- majors study abroad during one or two semesters of the junior year.
- students with a possible interest in graduate school begin a second foreign language before they graduate.
- COML 200 (Introduction to Comparative Literature), normally taken by the spring of the sophomore year.
- Six advanced literature courses in the original languages (normally at the 200 level or above), balanced between two literature departments (of which English may be one): at least two (one in each literature) must be at the 300 level or above, or its equivalent, as approved in advance by the advisor.
- One course in critical theory.
- Two electives in comparative literature.
- COML 398 (Theories and Methods in Comparative Literature).
- COML 399 (Senior Seminar in Comparative Literature).
Requirements for the minor are COML 200 and 398, plus four additional courses—two each in the literature of two languages. At least one of these four courses must be at the 300 level. Students who minor in comparative literature are encouraged to choose their national literature courses from those with a comparative component.
NOTE: Both majors and minors should work closely with the c0-chairs of the program and with members of the steering committee in shaping their programs.
The major in Comparative Literature culminates in Senior Seminar (COML 398-399) with the writing of the senior thesis, followed by an oral exam. Every senior major develops a thesis topic that builds on languages, literary and cultural interests, and competencies cultivated in coursework at Bryn Mawr and Haverford or abroad; it should be broadly comparative in nature, and will normally include works in both of the student’s two chosen languages. The completion of the thesis is followed by an oral examination that covers the thesis, a selection of works the student has studied in coursework for the major, and two or three questions or issues that have been central to the student’s developing interests within the field.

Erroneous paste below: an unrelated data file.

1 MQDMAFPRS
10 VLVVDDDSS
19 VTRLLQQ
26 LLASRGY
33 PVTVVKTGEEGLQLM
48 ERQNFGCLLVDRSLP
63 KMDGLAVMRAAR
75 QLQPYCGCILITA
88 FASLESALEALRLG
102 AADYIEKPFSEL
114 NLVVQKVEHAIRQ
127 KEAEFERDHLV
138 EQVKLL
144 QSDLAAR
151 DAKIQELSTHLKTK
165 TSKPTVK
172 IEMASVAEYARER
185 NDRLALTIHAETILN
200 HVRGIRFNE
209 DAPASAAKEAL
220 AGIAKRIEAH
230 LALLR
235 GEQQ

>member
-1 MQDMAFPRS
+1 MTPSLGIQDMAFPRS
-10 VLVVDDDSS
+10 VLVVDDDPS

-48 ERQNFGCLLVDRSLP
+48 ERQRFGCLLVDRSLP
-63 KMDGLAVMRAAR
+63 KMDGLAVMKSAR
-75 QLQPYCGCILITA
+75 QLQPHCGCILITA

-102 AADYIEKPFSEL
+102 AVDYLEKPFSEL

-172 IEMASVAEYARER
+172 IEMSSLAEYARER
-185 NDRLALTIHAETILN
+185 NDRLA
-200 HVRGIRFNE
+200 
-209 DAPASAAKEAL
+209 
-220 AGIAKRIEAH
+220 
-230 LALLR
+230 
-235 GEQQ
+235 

A detailed description of the format, goals, and assessment criteria for the senior experience can be found in the complete departmental statement in the Catalog (PDF).
Requirements for Honors
Students who, in the judgment of the Comparative Literature Steering Committee, have done distinguished work in their comparative literature courses and in the Senior Seminar will be considered for departmental honors.
The majority of our majors study abroad for one semester or two, normally during the junior year, at programs approved by Bryn Mawr and Haverford. Courses taken in these programs can, with the approval of the chair, be counted towards the major; we seek the advice of the chairs of the language departments in determining the kind of credit given for particular courses (e.g., in deciding whether a language course should be counted as a 200-level course or a 300-level course). We also ask our students to confer with the chair of the relevant language department in advance when choosing courses abroad.
The Barbara Riley Levin Prize is awarded annually to the senior major(s) whose work merits recognition for intellectual achievement, as demonstrated in the senior thesis.